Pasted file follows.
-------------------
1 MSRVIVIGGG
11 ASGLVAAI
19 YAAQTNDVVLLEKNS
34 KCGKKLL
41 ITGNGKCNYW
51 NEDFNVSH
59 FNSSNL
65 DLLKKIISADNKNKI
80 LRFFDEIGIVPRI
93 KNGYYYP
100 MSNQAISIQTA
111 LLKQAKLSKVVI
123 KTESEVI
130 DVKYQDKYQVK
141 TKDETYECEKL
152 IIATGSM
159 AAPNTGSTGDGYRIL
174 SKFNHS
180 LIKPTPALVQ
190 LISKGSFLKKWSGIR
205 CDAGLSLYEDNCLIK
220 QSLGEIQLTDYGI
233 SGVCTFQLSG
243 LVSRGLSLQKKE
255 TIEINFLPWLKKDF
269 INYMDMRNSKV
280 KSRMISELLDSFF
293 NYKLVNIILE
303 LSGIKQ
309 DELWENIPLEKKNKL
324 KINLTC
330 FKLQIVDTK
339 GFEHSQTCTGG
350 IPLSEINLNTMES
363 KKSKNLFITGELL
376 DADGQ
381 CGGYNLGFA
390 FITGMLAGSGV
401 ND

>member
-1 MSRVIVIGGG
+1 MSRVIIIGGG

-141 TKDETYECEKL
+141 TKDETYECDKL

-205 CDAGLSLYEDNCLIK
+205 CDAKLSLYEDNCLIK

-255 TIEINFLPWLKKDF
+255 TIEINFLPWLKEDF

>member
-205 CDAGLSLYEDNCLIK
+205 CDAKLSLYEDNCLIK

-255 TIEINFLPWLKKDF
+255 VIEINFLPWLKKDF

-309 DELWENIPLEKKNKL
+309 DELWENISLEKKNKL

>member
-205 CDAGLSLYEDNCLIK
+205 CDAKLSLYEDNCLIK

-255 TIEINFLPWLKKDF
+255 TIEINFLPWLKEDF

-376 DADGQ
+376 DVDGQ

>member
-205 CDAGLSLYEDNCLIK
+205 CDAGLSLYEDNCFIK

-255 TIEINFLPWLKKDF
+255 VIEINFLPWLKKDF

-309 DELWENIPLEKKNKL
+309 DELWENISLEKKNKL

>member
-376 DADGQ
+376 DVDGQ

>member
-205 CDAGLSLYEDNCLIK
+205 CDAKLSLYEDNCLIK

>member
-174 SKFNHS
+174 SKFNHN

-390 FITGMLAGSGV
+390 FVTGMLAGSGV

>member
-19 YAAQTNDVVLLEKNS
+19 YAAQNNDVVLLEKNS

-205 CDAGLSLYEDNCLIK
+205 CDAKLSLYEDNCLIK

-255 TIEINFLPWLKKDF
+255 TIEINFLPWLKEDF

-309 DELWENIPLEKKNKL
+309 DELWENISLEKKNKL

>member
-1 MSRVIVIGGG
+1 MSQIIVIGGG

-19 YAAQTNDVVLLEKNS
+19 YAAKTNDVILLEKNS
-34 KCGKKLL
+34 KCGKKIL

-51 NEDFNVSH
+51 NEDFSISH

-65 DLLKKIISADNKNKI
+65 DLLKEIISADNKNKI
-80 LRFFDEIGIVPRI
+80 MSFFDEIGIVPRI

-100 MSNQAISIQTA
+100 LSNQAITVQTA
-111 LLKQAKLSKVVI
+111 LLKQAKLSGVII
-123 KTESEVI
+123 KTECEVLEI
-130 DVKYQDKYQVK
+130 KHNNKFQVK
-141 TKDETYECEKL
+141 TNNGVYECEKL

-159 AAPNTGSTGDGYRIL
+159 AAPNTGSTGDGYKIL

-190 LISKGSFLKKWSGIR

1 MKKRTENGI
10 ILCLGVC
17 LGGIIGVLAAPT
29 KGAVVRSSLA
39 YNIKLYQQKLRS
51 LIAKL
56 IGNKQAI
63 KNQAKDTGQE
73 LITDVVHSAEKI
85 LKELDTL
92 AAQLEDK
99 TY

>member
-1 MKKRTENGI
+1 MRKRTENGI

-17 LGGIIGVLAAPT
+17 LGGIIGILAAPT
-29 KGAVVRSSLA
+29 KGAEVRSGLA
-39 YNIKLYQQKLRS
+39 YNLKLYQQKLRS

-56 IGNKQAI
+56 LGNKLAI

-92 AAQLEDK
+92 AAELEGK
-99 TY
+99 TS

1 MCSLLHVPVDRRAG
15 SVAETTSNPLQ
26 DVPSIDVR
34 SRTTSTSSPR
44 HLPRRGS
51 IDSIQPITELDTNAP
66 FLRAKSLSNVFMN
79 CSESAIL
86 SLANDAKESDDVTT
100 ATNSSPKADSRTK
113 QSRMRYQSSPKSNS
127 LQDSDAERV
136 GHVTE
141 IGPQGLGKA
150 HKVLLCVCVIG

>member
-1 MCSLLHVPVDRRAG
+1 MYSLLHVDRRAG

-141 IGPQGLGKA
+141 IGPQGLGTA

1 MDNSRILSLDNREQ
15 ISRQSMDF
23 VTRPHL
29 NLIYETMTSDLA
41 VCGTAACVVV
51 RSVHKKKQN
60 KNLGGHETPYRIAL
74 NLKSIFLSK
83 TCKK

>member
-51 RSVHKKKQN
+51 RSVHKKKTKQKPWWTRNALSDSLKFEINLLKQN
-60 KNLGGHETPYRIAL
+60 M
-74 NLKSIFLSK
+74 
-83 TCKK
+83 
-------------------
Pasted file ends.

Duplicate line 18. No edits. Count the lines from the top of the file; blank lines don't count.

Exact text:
174 SKFNHS